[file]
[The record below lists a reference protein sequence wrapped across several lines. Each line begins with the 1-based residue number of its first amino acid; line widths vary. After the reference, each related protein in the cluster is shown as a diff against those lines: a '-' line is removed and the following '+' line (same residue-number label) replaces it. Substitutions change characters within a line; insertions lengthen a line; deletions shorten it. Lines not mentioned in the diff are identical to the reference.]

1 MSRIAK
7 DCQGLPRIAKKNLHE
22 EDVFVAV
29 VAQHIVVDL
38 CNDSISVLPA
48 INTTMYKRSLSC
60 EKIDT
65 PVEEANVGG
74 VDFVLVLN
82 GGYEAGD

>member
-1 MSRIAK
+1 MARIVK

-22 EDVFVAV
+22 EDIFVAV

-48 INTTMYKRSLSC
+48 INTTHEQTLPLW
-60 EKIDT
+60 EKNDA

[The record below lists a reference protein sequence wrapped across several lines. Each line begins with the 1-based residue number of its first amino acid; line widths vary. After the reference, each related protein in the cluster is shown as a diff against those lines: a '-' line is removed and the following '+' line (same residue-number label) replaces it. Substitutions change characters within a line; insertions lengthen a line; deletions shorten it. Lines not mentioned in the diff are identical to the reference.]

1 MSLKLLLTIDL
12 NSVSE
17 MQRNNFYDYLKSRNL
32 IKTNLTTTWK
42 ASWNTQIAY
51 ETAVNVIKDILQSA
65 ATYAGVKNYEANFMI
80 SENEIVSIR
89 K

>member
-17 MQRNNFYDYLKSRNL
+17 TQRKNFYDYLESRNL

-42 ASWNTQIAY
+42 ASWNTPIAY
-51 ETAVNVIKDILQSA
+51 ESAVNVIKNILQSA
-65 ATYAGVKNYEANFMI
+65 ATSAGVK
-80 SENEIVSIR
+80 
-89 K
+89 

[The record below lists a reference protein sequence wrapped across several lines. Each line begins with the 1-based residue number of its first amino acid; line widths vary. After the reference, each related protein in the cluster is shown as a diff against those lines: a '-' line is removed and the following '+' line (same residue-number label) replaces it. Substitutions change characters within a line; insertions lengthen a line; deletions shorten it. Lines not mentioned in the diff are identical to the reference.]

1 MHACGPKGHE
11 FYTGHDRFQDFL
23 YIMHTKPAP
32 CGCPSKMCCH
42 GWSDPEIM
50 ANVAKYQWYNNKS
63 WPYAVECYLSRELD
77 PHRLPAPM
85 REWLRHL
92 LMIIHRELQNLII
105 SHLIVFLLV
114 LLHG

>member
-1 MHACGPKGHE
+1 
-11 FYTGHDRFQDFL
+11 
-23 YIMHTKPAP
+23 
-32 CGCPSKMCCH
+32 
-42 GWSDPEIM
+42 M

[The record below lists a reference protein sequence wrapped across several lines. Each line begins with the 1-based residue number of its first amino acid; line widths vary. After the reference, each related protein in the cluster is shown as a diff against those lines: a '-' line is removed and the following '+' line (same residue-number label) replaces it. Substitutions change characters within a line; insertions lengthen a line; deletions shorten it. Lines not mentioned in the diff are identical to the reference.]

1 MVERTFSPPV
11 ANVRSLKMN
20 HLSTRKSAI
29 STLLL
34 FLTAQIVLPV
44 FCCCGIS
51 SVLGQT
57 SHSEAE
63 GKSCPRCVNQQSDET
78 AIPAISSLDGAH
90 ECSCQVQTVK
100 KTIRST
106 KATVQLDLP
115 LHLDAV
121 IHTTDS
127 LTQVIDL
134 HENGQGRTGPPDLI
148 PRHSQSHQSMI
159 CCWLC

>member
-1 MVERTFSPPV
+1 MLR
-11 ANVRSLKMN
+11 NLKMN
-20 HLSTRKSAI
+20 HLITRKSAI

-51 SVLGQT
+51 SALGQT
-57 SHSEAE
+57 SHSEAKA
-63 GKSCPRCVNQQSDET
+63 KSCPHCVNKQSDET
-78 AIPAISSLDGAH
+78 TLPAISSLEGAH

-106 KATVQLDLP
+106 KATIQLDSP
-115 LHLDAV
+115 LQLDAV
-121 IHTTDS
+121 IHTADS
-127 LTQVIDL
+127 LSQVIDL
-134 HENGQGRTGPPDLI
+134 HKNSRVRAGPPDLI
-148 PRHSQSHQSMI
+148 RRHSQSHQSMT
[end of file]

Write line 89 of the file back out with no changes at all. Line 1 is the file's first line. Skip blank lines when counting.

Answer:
-1 MVERTFSPPV